Tips for Surviving Winter with Kids (Part 1)


Thursday morning, 6:00am. My two boys woke up to the surprise of powdery white stuff on the ground. My kids love snow days and are off the wall excited about it. They started putting on their snow pants and by 6:10am they ran outside in the dark and danced in pure delight, pulling out their shovels. The older one started to build a snow fort while the other was completely excited by shovelling snow into the sandbox. Beaming from ear to ear, with red cheeks and pride and joy we arrived at kindergarten some time later. However, few things can make a snow adventure go bad as quickly as a cold kid. If feet or fingers are cold the show’s over; no more fun to be had after that. The key to happy kids outside is keeping them warm. This means absolutely no red noses and no snow sneaking in.

Here are a few tips to keep in mind to keep your little ones happy and warmin the winter:


Dressing Kids for Snow

St.Sigmund im Sellrain, Gleirsch Alm

Getting kids dressed to go outside in the cold is exhausting and can be a major headache for some parents. The best way is to dress your kids with lots of layers – think onions. The idea is to stay warm and dry while letting the skin breathe. If it is freezing cold you can add a jacket on top of it. It also gives you the option of removing a layer in case the child is feeling too hot or sweaty. Plus, layering will create pockets of warmth between each layer which will provide far more insulation than if you bogged down the child with a furry, quilted and huge jacket.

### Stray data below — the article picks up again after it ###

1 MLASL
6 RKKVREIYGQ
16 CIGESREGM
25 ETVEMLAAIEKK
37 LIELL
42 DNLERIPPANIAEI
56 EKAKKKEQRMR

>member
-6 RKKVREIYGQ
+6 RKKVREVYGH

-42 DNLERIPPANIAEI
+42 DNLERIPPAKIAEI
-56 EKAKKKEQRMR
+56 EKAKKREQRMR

I never forget my boys’ reaction when they first saw the snow. Obviously, they touched the snow and their hands were instantly cold. So make sure your kids have proper gloves on when they’re outside (that is, unless you like crying kids). Getting gloves on can be tricky, so get in the habit of glove wearing as young as you can. I know it’s a pain, and sometimes I was tempted to let them go bare-handed (<- that is not recommended, unless, you know, you like crying kids). Thus, my solution is gloves ormittens with zippers for ease of putting on. They can be found almost anywhere.




The outer layer is what keeps the wind and moisture off of kids. Think of this layer as your child’s last defence against mother nature, so make it a good one. To be categorized as waterproof, a material must provide a high level of sustained water resistance. The waterproof number will be rated in the thousands of millimetres (mm). This means that if you take a 1 inch by 1 inch square tube and place it over the fabric, you can fill the tube with water to this height before the weight of the water will push some through the fabric. So a 15,000 mm rating for waterproofing means water would not seep through if you filled a tube with 15,000 millimetres of water on top of the fabric. To be categorized as waterproof, a material must provide 800-millimeter rating for waterproofing. Basically, the higher the number the more waterproof your fabric is. Be aware that anything under 4,800 mm is not really that waterproof if you are dealing with kids and snow. Look for items with a 8,000-millimeter or greater rating for waterproofing. So you don’t have to learn the hard way that a good piece of outerwear is worth spending money on—and don’t worry, it will not cost you a fortune.